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COGNITIM, INC. v. OBAYASHI CORPORATION

November 15, 2005.

COGNITIM, INC., a California corporation, Plaintiff,
v.
OBAYASHI CORPORATION, a Japanese corporation; TOSHINORI IWAMOTO; SAVIO FERNANDES, Defendants.



The opinion of the court was delivered by: SAMUEL CONTI, Senior District Judge

ORDER DENYING IN PART AND GRANTING IN PART DEFENDANTS' MOTION TO DISMISS
I. INTRODUCTION
Cognitim, Inc. ("Plaintiff" or "Cognitim") brought this action in the Superior Court for the County of San Francisco, California against the Obayashi Corporation ("Obayashi"), Toshinori Iwamoto ("Iwamoto"), and Savio Fernandes ("Fernandes"), (collectively "Defendants"), alleging, inter alia, fraud and interference with economic expectation. Plaintiff's Complaint at 3-8 ("Compl.").

Presently before the Court is Defendants' motion to dismiss Plaintiff's six causes of action pursuant to Federal Rule of Civil Procedure ("FRCP") 12(b)(6) or to order Plaintiff to file a more definite statement under FRCP 12(e). Defendants' Memorandum in Support of Motion to Dismiss at 6 ("Defs.' Mem."). The Court, having reviewed the parties' submissions, hereby DENIES Defendants' motion to dismiss Plaintiff's first, second, third, and sixth claims. The Court GRANTS Defendant's motion as to Plaintiff's fourth and fifth claims. The Court DISMISSES Plaintiff's fourth and fifth claims and GRANTS Plaintiff thirty days' leave to amend its Complaint as to its fourth and fifth claims.

  II. BACKGROUND

  The following allegations are taken from Plaintiff's Complaint and will be assumed as true for purposes of the present motion.

  Obayashi contracted with Plaintiff, a computer technical support firm, to perform computer networking tasks.*fn1 Compl. at 2, 3. Plaintiff assigned its employee, Fernandes, to perform these tasks for Obayashi. Id. While there, Fernandes "habitually and systematically under-reported" to Cognitim the hours he worked at Obayashi. Id.

  Iwamoto, an employee of Obayashi, told Vipin Suneja ("Suneja"), president of Cognitim, that Obayashi wanted to hire Fernandes. Id. Suneja agreed, provided that Obayashi would pay the conversion fee for taking Fernandes.*fn2 Id. Iwamoto said that Obayashi did not want to pay the conversion fee and that it would not hire Fernandes directly. Id.

  DirectApps, an entity not a party to this action, wanted to hire Cognitim but wanted to interview Fernandes, as the primary Cognitim employee on the proposed project, before agreeing to hire Cognitim. Compl. at 2-3. After the interview, DirectApps told Obayashi that it would not hire Cognitim. Id. at 3. A week after that, Fernandes quit his job at Cognitim and told Suneja that he was taking a job in Dallas. Id. The following week, Suneja learned that Fernandes had "bombed the interview" with DirectApps causing DirectApps not to hire Cognitim. Id. Some time after this, Cognitim learned that Fernandes had taken a position with Obayashi. Id.

  Plaintiff brought an action in the Superior Court for the County of San Francisco, California alleging that Defendants (1) committed fraud, (2) conspired to commit fraud, (3) breached the implied covenant of good faith and fair dealing, (4) intentionally interfered with a prospective economic advantage, (5) negligently interfered with a prospective economic advantage, and (6) breached an implied contract. Id. at 3-8. Defendants timely removed the action to Federal Court, alleging that complete diversity existed between Plaintiff and Defendants. Notice of Removal at 1-2.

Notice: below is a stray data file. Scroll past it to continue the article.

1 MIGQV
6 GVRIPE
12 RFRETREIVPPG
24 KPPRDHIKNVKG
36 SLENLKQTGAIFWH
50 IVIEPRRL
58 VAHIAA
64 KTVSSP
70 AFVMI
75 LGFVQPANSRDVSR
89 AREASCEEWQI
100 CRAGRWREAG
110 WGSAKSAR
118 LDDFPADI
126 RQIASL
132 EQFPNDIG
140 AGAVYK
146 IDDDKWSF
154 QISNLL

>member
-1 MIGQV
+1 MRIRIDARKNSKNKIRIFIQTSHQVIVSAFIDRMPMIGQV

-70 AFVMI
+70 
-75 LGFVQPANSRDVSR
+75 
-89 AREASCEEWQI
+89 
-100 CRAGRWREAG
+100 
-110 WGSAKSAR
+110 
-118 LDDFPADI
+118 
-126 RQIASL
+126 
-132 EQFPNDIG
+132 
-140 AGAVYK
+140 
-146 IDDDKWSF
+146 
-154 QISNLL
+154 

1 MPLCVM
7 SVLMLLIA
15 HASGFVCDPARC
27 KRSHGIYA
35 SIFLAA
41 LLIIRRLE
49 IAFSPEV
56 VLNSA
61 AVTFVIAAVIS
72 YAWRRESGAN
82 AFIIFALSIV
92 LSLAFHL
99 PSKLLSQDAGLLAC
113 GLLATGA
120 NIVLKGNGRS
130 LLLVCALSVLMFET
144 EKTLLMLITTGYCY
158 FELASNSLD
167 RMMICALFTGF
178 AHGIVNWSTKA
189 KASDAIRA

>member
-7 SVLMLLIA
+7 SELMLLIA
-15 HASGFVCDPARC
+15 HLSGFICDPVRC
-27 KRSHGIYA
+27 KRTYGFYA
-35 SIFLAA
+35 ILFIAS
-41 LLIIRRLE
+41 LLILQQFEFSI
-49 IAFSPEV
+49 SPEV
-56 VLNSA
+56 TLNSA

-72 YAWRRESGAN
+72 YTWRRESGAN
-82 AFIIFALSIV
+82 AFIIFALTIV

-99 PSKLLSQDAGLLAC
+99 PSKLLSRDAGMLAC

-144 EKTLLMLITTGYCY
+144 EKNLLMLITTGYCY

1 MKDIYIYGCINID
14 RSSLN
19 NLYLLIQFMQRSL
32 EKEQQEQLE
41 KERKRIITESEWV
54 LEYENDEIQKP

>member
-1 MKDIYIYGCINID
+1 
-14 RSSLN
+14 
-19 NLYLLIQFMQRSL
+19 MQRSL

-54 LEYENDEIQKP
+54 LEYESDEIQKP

In the present motion, Defendants contend that the six claims should be dismissed under FRCP 12(b)(6). Defs.' Mem. at 6. In the alternative, Defendants move the Court to order Plaintiff to file a more definite statement under FRCP 12(e) because the "claims are confusingly written and fail to identify which defendant is the target of which claim." Id. at 2.

  III. LEGAL STANDARD

  "[A] complaint should not be dismissed for failure to state a claim unless it appears beyond doubt that the plaintiff can prove no set of facts in support of his claim which would entitle him to relief." Conley v. Gibson, 355 U.S. 41, 45-46 (1957). "In reviewing a 12(b)(6) motion, this Court must accept the factual allegations of the complaint as true and must draw all reasonable inferences in favor of the plaintiff." Bernheim v. Litt, 79 F.3d 318, 321 (2d Cir. 1996); see also Usher v. City of Los Angeles, 828 F.2d 556, 561 (9th Cir. 1987). The complaint need not set out the facts in detail; what is required is a "short and plain statement of the claim showing that the pleader is entitled to relief." FRCP 8(a); see also La Salvia v. United Dairymen, 804 F.2d 1113, 1116 (9th Cir. 1986). Thus, the Court's task "is merely to assess the legal feasibility of the complaint, not to assay the weight of the evidence which might be offered in support thereof." Cooper v. Parsky, 140 F.3d 433, 440 (2d Cir. 1998).

  In diversity cases, state law determines whether claims exist and what defenses are recognized. See Taylor v. United States, 821 F.2d 1428, 1433 (9th Cir. 1987). The Federal Rules, however, govern the manner in which these claims and defenses are raised. 5 Wright & Miller, Federal Practice and Procedure, § 1204.

  The Federal Rules provide for notice pleading. See Conley v. Gibson, 355 U.S. 41, 47-48 (1957). This means that (a) the pleadings need not set out in detail the alleged facts constituting the claim for relief or defense, unless heightened pleading standards are required and (b) the pleadings need give, through a short and plain statement, only fair notice of the pleader's claim or defense so that opposing parties can respond, undertake discovery, and prepare for trial. Id.

  IV. DISCUSSION

  A. First Claim: Fraud

  Defendants contend that Plaintiff has failed to meet the heightened pleading requirements for fraud under ...


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